Theoretically, the reduction in the rate of Bitcoin issuance means that the price should increase if demand remains the same over time.

External factors

Demand and desirability

Bitcoin has grown from a shadow alternative currency to a genuine player in the world financial scene. Its price movements are commented on in traditional financial circles, and there are some seriously big adopters out there, from whole countries to massive hedge funds.

This boom in popularity has fueled the desire for everyone to own some bitcoin.


There’s no denying that, when a Bitcoin bull market is in full swing, many late buyers are doing so purely on a speculatory basis, hoping to join the fun and make a killing like everyone else. This, inevitably, pushes prices up.

Market manipulation

Just as prices boom thanks to speculation, they can also boom (and bust) due to market manipulation. This can come in many forms, from well-placed positive and negative headlines in mainstream media outlets from those with a vested interest in the price moving accordingly, to well-heeled leverage traders carrying out short and long squeezes to manipulate price in their direction.

Real life events

As well as smaller or non-events being taken out of context, genuine real world events can also affect Bitcoin’s price. Some examples include the closure of Silk Road in 2013, the collapse of Mt. Gox in 2014, and the COVID-19 scare in March 2020. All of these events crashed the price of Bitcoin.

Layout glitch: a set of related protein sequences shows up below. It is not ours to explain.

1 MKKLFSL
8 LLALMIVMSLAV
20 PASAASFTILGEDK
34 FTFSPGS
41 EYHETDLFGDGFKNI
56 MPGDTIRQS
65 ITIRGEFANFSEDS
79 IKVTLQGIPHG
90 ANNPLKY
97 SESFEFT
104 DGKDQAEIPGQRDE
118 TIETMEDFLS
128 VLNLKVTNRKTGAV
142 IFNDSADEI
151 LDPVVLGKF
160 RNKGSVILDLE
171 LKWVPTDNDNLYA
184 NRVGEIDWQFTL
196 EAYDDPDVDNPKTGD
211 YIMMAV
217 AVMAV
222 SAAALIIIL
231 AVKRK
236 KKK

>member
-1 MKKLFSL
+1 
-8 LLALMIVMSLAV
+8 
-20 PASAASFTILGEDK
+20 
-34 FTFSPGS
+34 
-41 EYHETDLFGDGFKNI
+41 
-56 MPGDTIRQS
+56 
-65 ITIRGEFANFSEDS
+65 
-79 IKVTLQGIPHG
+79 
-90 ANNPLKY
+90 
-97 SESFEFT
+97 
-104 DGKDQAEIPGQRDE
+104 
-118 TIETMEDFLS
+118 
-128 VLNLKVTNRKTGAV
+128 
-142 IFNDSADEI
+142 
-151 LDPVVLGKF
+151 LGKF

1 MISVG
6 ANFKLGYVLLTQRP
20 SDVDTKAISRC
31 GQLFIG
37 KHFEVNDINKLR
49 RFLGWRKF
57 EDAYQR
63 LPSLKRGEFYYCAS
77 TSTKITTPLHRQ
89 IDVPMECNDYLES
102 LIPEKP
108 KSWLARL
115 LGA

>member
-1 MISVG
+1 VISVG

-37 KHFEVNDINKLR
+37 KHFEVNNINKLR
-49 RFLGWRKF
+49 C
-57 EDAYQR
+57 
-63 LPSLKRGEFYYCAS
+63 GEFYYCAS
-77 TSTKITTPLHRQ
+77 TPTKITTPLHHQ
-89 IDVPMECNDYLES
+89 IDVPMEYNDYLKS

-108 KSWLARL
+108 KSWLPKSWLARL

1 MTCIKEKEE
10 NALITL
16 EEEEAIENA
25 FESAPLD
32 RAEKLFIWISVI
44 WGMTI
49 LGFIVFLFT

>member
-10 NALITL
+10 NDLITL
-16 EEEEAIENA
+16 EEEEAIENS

On the flip side, 2019 saw a spike in the Bitcoin price when China publicly adopted blockchain technology, and we saw similar moves in 2021 when El Salvador announced that Bitcoin would be legal tender and Tesla bought $1.5 billion worth of the cryptocurrency.

Can you trust Bitcoin ‘experts’?

The notion of a Bitcoin or cryptocurrency ‘expert’ is not something that many in the space are easy with, especially when it comes to price. There are plenty around who know almost everything there is to know about how Bitcoin works, but when it comes to price action, such predictions are usually fueled by the perception of Bitcoin as an asset – those who are pro-Bitcoin usually foresee a very rosy future, while those who are against it as a concept continue to predict its imminent demise.

It is important, then, to ignore these voices at the far ends of the Bitcoin spectrum – the lovers and the haters will not offer an objective viewpoint on Bitcoin’s price potential. If you must seek the opinion of others on Bitcoin’s potential price, research them first to ensure their opinion is based on tangible evidence and not their emotions.